From Publishers Weekly
Hilderbrand's fifth book is a fulfilling tale of familial excavation and self-exploration. Marguerite is a lonely chef on Nantucket Island who hasn't cooked for anyone since she sold her restaurant 14 years ago, following the death of her best friend Candace and her own brief stint in a psychiatric hospital. A quirky, endearingly insecure recluse, Marguerite is startled from her solitude by a late-night phone call from Renata Knox, whose question, "Aunt Daisy?" sends Marguerite scrambling to come to terms with her past. Nineteen-year-old Renata is Candace's daughter and Marguerite's estranged goddaughter, visiting the island with her wealthy fiancé. The novel takes place over the day Marguerite spends preparing a meal to welcome Renata, whose own problems include an overbearing mother-in-law-to-be and an incomplete sense of her own mother. Desperate for nurturing and guidance, Renata turns to Marguerite, the woman who knew her mother best—and whom Renata has been forbidden to see most of her life. The story is crafted as expertly as Marguerite's dishes, seasoned with well-measured flashbacks and convincing details of island life and the restaurant business. It's a refreshing, resonant summertime treat. (June)
Copyright © Reed Business Information, a division of Reed Elsevier Inc. All rights reserved.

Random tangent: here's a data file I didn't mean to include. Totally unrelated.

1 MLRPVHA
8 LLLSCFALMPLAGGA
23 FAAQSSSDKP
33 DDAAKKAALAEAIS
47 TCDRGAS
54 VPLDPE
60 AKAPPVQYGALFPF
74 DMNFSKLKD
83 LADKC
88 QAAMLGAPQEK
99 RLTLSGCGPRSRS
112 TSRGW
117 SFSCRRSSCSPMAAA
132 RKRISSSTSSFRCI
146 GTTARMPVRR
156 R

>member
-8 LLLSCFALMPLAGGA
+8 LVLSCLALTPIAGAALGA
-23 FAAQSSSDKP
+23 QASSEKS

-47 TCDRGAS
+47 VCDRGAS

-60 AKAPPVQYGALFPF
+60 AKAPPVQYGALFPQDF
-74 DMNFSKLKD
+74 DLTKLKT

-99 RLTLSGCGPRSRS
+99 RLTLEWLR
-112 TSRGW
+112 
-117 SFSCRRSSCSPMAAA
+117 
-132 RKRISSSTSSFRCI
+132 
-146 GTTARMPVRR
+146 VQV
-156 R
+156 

Despite her father's warning, Renata Knox wants to go to Nantucket with her new fiance to meet her godmother, Marguerite, who has been a mystery to her. Finally, she can visit the place where her parents met and fell in love--and where her mother died. Renata also experiences the superficial, upscale world of her fiance's family. Marguerite's solitary life is turned upside down. As the former restaurateur prepares for one of the most important dinners in her life, she reminisces about her flawed past and worries about what to tell the daughter of her beloved friend. Hilderbrand intertwines the separate discoveries of the two women as they examine what is important to them and consider who they want to please and what pleases them. Hilderbrand's sensitive portrayal of a young, motherless woman on a journey of self-discovery, and her guilt-ridden godmother's attempt to find the courage to confront the past, is very moving. Patty EngelmannCopyright © American Library Association. All rights reserved